An October 17 report from Jerusalem-based AP correspondent Aron Heller begins:
"Israeli eagles dangerously endangered by pesticides, electrical wires and poachers now apparently face a new threat: Lebanese Hezbollah guerrillas.
Hezbollah's Al-Manar website recently boasted of capturing an eagle that carried an Israel-labeled transmission device on its back and claimed the bird was an Israeli spy. It said hunters in central Lebanon shot down the bird and found devices on it as well as a copper ring on its leg that reads 'Israel' in English followed by letters that refer to Tel Aviv University. The fate of the eagle remains unclear."
Heller goes on to quote ornithologist Yossi Leshem, a Tel Aviv University professor, who complains that "[t]he whole field of conservation is based on regional cooperation and not this nonsense …. It's not enough that they kill people, now they are killing birds too."
Of course, such complaints might appear more applicable to Israel’s behaviour rather than Hezbollah's. After killing dozens of Palestinians in Gaza in May 2004, for example, the IDF unleashed its military might on the Rafah zoo; BBC News reported that the "aviary was smashed" and that there was an "ostrich … rotting in the rubble".
"Hezbollah Goes Paranoid"
Leshem alleges that a "paranoia persists in the Middle East" with regard to Israeli feathered friends that stage cross-border incursions.
An October 16 article in the US-based Jewish Press makes the same argument, citing previous stork, vulture, and pigeon "arrests" in Egypt, Turkey, and other Arab/Muslim locations. The article's headline proclaims: "Hezbollah Goes Paranoid."
Obviously, the Orientalist practice of portraying the Arab/Muslim "Other" as unreasonable, silly, and prone to fits of unfounded emotion is nothing new.
Animals have been serving in the military as early as 1908, when Germans first attached cameras to pigeons to take aerial photographs.
Neither, it turns out, is the practice of using birds for intelligence purposes. A September BBC blog post recalls that "[a]nimals have been serving in the military as early as 1908, when Germans first attached cameras to pigeons to take aerial photographs".
A 2008 Wired magazine article questioning whether Iran’s detention of "spy pigeons" was "ridiculous" noted that 32 pigeons in Britain have been awarded medals "for conspicuous gallantry [or] devotion to duty" in wartime - certainly no more ridiculous than the possibility that Israel might employ animals in its own bellicose projects.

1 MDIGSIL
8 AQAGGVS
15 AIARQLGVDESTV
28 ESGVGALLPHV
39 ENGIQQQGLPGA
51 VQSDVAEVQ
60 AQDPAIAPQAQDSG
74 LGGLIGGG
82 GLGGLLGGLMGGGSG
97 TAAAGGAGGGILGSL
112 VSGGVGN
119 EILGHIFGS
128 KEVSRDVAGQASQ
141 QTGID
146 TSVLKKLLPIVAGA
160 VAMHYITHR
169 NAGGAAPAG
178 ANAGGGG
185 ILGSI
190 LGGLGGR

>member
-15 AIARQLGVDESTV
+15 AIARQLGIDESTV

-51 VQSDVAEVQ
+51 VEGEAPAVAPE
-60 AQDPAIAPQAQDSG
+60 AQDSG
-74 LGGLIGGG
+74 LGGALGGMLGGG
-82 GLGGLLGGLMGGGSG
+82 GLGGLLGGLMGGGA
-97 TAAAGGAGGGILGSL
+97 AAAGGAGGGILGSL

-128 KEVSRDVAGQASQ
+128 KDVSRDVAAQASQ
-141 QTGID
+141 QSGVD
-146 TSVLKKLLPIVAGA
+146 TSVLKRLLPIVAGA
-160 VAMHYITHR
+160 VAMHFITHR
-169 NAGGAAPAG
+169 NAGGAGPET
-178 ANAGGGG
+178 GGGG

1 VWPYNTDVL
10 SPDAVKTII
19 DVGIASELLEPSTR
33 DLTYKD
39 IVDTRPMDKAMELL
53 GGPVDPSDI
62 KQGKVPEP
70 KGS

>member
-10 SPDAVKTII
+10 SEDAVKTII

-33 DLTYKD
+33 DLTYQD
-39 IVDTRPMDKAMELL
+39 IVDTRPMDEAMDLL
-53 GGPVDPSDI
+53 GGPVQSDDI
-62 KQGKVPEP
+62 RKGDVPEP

Incidentally, while the IDF was subjecting Gaza to yet another round of terror in November 2012, news emerged that mice were being trained to help protect the home front from suicide bombers.
As for Hezbollah's supposedly "paranoid" reaction to the migrating eagle, wariness of airborne entities originating from Israel is perhaps understandable given constant violation of Lebanese airspace by supersonic warplanes, drones, and other items belonging to the Jewish state.
The 2006 Israeli assault on Lebanon - which killed 1200 persons, most of them civilians - offered additional proof that much of what Israel does is more shocking than anything a paranoid conspiracy theorist might invent.
Even the New York Times acknowledged that the cluster munitions utilised by Israel to carpet south Lebanon "look[ed] deceptively like toys, so children are often those who are injured".
The Times quoted a Haaretz article in which an IDF commander confirmed: "What we did was insane and monstrous; we covered entire towns in cluster bombs."
Between 2006 and 2011, over 50 people died after coming into contact with unexploded munitions.
Israel’s humane society
Thankfully, some life forms are afforded better treatment by the Israelis.
According to the AFP report on the anti-explosive rodent brigades - referred to in the article as "specially trained covert agents" - the Herzliya-based firm that is marketing the system "says the mice enjoy much better conditions than those of standard lab mice. They are trained over two months, with each mouse able to work for an 18-month period."
A 2012 Haaretz article meanwhile celebrated the recovery of a Serbian vulture found at Kibbutz Lehavot Habashan with multiple gunshot wounds, necessitating two months of treatment at an Israeli veterinary hospital. Clearly, Israel far outshines Hezbollah when it comes to hospitality vis-à-vis foreign avian guests.
As I pointed out in a previous op-ed for Al Jazeera - titled "Israel’s humane society" - such portrayals of Israel as a sort of animal rights oasis serve to detract attention from the war crimes and other flagrant human rights abuses upon which the state is founded.
And while Israelis may accuse neighbouring Arab/Muslim populations of paranoid hallucinations, the fact is that Israel’s modus operandi qualifies as paranoid in the extreme. Specific manifestations of the disease in this case include shooting Palestinian children in the head and fatally bulldozing houses on top of disabled septuagenarians.
As for the ongoing effort to foment paranoia as a means of establishing a casus belli against Iran, it goes without saying that one of the current greatest threats to life in the region is posed by Israeli hawks - the non-avian variety.
Belen Fernandez is the author of The Imperial Messenger: Thomas Friedman at Work, published by Verso. She is a contributing editor at Jacobin Magazine.
The views expressed in this article are the author's own and do not necessarily reflect Al Jazeera's editorial policy.